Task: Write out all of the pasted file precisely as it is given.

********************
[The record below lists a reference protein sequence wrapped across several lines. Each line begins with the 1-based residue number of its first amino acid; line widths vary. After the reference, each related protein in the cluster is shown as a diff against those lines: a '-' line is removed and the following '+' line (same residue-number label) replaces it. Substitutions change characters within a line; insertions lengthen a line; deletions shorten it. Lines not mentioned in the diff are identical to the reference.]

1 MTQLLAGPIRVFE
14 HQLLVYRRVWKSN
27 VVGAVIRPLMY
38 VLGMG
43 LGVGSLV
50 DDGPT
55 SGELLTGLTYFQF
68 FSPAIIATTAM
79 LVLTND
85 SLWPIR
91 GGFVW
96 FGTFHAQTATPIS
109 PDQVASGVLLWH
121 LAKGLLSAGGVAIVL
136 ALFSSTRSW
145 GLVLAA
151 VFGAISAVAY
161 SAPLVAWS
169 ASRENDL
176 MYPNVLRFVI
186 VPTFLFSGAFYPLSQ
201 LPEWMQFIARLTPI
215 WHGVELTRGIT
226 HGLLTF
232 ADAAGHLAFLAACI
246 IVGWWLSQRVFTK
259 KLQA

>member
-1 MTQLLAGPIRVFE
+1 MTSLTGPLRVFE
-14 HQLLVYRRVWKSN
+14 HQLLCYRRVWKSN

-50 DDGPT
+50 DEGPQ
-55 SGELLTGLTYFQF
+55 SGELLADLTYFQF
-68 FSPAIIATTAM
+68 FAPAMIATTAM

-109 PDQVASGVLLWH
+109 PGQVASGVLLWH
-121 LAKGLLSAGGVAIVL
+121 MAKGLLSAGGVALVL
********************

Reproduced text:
[The record below lists a reference protein sequence wrapped across several lines. Each line begins with the 1-based residue number of its first amino acid; line widths vary. After the reference, each related protein in the cluster is shown as a diff against those lines: a '-' line is removed and the following '+' line (same residue-number label) replaces it. Substitutions change characters within a line; insertions lengthen a line; deletions shorten it. Lines not mentioned in the diff are identical to the reference.]

1 MTQLLAGPIRVFE
14 HQLLVYRRVWKSN
27 VVGAVIRPLMY
38 VLGMG
43 LGVGSLV
50 DDGPT
55 SGELLTGLTYFQF
68 FSPAIIATTAM
79 LVLTND
85 SLWPIR
91 GGFVW
96 FGTFHAQTATPIS
109 PDQVASGVLLWH
121 LAKGLLSAGGVAIVL
136 ALFSSTRSW
145 GLVLAA
151 VFGAISAVAY
161 SAPLVAWS
169 ASRENDL
176 MYPNVLRFVI
186 VPTFLFSGAFYPLSQ
201 LPEWMQFIARLTPI
215 WHGVELTRGIT
226 HGLLTF
232 ADAAGHLAFLAACI
246 IVGWWLSQRVFTK
259 KLQA

>member
-1 MTQLLAGPIRVFE
+1 MTSLTGPLRVFE
-14 HQLLVYRRVWKSN
+14 HQLLCYRRVWKSN

-50 DDGPT
+50 DEGPQ
-55 SGELLTGLTYFQF
+55 SGELLADLTYFQF
-68 FSPAIIATTAM
+68 FAPAMIATTAM

-109 PDQVASGVLLWH
+109 PGQVASGVLLWH
-121 LAKGLLSAGGVAIVL
+121 MAKGLLSAGGVALVL